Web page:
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Conference and Seminar Reviews

Post-Object Literature and art in the US? Materialities of the Dematerialized Work

May 27, 2021, AFEA Congress in Lille, Workshop 10 Parts I and II
David Reckford

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1Post-Object Literature and art in the US? Materialities of the Dematerialized Work”, a workshop which was held over ZOOM on May 27, 2021, and moderated by Vincent Broqua (Université Paris 8 Vincennes-Saint-Denis) and Monica Manolescu (Université de Strasbourg and Institut Universitaire de France) during the AFEA Congress in Lille had strong postmodern overtones, as is fitting for a “Post-America” Congress. What happens to the object in up-to-date artistic practices? The answer takes us to experimental art and the widening of participation in advanced artistic culture, twisting of definitions, breaking apart categories. Today, at times, in art, anything goes, and taste expects the excitingly unique.

  • 1 Original title: Un Coup de dés jamais n’abolira le hasard.
  • 2 Original title: À la recherche du temps perdu.

2 Talks by Michel Delville and Livio Belloï, “US art between erasing and dematerializing”, deals with the work that emphasizes aporia, in literature, art, and film. Introducing Jen Bervin’s poems from her book Nets, created by erasing words from Shakespeare’s Sonnets, Michel Deville mentions past modern works created by erasure: Robert Rauschenberg’s “Erased De Kooning”, Ray Johnson’s Radi-os (an erasure book from John Milton’s Paradise Lost), and Marcel Broodthaers work on Mallarmé’s A Throw of the dice will never abolish chance1, itself dealing with typographical play and empty spaces. Unlike Jonathan Safran Foer’s Tree of Codes die-cut book-sculpture, Bervin shows us the original words from Shakespeare like a palimpsest underneath. Bervin’s “net” from Sonnet #135 is typical of her meta-textual preoccupation: she shows only the word “Will”, selecting it thirteen times; “Will” is of course the Bard, desire and legacy, and an auxiliary verb. There is irony in such physical treatment of words, and other examples came up: Robert Smithson’s A Heap of Language, both as artwork (piled words forming a kind of pyramid) and manifesto. Most brilliantly, Jérémie Bennequin, displays the eraser bits, the detritus, that results from his erasure of Proust’s In Search of Lost Time2 (building a time pyramid).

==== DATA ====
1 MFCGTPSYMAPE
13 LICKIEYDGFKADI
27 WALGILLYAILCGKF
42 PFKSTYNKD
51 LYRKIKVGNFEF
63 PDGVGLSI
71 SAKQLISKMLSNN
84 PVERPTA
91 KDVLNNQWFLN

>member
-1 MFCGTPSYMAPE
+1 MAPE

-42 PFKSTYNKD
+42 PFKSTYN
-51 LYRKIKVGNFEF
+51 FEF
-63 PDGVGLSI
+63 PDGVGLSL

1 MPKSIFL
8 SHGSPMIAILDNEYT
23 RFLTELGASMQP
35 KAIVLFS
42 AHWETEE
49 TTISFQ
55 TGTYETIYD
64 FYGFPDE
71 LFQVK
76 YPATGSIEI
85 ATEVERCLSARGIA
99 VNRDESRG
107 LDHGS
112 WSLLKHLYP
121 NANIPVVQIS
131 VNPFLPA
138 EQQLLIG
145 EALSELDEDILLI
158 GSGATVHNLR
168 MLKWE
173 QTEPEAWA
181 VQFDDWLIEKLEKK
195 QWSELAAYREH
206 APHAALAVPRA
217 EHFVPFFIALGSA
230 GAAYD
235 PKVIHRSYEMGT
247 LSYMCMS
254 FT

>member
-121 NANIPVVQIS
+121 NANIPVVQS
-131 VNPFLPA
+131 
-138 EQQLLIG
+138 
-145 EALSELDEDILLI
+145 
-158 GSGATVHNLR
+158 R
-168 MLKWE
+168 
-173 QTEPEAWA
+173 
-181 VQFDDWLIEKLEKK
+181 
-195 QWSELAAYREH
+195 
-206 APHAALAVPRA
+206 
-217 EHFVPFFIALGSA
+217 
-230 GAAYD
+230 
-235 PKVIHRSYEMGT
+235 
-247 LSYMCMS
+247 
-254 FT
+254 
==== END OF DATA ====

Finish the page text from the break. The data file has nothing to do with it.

• 3 For more on Morrison cf. David Lipson, “An Interview with Documentary Filmmaker Bill Morrison”, InM (...)

3Livio Belloï introduced American, avant-garde filmmakers, Paul Sharits and Bill Morrison. Both deconstruct old films and film physical experiments with the state of the celluloid material support. Sharit’s Bad Burns (1982) shows the effects of a piece of film burning using a “prepared projector” like John Cage’s quirky “prepared piano”, objects stuck in the chords. An expert in selectivity, Bill Morrison, particularly in Decasia (2002), works with the found archival footage in various stages of degradation, projecting the “diseased” film to contemporary music.3 For example we see two figures from a forgotten film dancing, while the pock marks of the support seem to execute their own, melancholy dance macabre. Another filmmaker, the Mexican Naomi Uman, in Removed (1999.) whites the female figures out of a porn flick.